The drive to Richard's house brings the reader a sense of relative calm before the major plot twists that happen once Easy and Daphne arrive. Easy recalls, "At every other curve, near the top of the road, we'd catch a glimpse of nighttime L.A. Even way back then the city was a sea of lights. Bright and shiny and alive. Just to look out on Los Angeles at night gave me a sense of power." Having found Daphne, Easy feels a sense of accomplishment that the city fortifies. For a moment, he feels as though he has triumphed over darkness and that his life is "... Bright and shiny and alive" like the city of Los Angeles. Once he and Daphne find Richard dead in his bed, Easy is thrown back into the tenuous balance between darkness and light.
Mosley uses Richard's murder scene as an opportunity to delve back into the themes of physical violence and war. As the plot intensifies, Mosley is careful not to glorify violence and death. One way in which he does so is by using very graphic descriptions that sicken, rather than thrill, the reader. Easy remembers how Richard's corpse looked: "He'd fallen on his back on a bunch of blankets so that the blood had flown upward, around his face and neck. There was a lot of blood around his wide-eyed stare. Blue eyes and brown hair and dark blood so thick you could have dished it up like Jell-O. My tongue grew a full beard and I gagged." Because of Mosley's graphic description, we gag along with Easy. In this scene and in the rest of the novel, death is not romantic; it is disgusting and sad.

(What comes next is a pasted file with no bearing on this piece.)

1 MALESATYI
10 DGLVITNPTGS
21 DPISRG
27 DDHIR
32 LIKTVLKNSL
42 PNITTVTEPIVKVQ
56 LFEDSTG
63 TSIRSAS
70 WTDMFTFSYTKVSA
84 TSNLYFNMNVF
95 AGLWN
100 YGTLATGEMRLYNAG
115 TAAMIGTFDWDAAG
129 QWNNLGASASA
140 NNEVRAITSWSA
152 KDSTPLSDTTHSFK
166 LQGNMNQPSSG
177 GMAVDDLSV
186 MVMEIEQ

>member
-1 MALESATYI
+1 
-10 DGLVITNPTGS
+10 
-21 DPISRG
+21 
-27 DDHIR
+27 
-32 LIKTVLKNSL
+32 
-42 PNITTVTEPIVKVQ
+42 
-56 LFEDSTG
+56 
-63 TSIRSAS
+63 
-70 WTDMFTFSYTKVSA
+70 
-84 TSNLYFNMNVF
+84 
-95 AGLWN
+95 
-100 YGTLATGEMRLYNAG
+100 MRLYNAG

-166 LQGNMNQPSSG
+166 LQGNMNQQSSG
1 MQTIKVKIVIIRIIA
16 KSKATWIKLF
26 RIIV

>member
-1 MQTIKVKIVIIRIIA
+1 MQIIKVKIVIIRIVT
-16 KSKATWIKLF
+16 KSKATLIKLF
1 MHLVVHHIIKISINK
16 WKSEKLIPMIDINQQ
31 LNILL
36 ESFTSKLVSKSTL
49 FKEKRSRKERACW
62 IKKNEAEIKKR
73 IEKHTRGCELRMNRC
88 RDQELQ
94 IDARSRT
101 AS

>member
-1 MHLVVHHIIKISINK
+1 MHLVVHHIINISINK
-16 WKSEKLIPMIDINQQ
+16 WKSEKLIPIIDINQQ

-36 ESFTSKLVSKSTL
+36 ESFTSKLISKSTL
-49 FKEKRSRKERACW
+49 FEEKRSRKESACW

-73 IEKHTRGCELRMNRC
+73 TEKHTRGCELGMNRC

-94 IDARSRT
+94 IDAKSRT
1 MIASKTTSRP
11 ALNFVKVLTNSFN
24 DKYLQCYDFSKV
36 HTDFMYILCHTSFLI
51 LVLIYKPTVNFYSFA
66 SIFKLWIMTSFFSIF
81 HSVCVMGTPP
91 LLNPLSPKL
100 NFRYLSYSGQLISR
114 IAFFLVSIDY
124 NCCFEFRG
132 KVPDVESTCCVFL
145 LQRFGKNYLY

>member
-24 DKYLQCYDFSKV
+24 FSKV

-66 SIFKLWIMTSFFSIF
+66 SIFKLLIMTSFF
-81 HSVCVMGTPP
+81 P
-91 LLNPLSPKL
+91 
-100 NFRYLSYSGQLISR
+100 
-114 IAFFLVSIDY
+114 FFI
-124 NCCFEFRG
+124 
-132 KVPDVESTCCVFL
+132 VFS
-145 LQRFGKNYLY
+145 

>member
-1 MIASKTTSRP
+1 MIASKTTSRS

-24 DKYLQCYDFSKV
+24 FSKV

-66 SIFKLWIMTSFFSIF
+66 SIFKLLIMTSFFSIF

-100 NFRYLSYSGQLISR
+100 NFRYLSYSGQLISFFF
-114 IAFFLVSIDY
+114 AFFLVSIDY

Easy instantly connects the murder scene to his experiences in World War II. He sinks to his knee because he is so overcome by his memories. As Easy explains, "All the dead men I'd ever known came back to me in that instant ... Some were mutilated, some burned. I'd killed my share of them and I'd done worse things than that in the heat of war. I'd seen open-eyed corpses like this man Richard and corpses that had no heads at all." Easy's experience of death and more specifically, of killing others, has traumatized him as much as it has emboldened him. Even though Easy feels initial sympathy for Richard, he quickly becomes annoyed and irreverent, saying, "Death wasn't new to me and I was to be damned if I was to let one more dead white man break me down." More important than the fact that Richard is dead is that he is a white man. Easy feels beaten down enough by his experiences with the white Miller, Mason, and Mr. Albright that he sees through the tragedy of Richard's death to the racial issue at hand. This reminds us that Easy's experience of racism has left him with little love for any white man.
In Chapter 14, Mosley completes our image of Easy as a soldier. We discover that for him, fighting had everything to do with race and prejudice. Because blacks were forbidden to engage in combat at first, Easy had a desk job like many of his black comrades. Easy is so brave that he volunteers for combat and ends up fighting in some of the war's most notoriously bloody battles, specifically the Battle of the Bulge and the Invasion of Normandy. He wanted to prove to himself and others that black men were just as capable of bravery and strategy as white men. But Easy took much more from the War than images of death and resentment for prejudice. He developed the voice of reason that tells him what to do when he is in trouble. As we begin to see during this first encounter with the voice, Easy's instinct and intelligence are what make him survive one dangerous situation after another.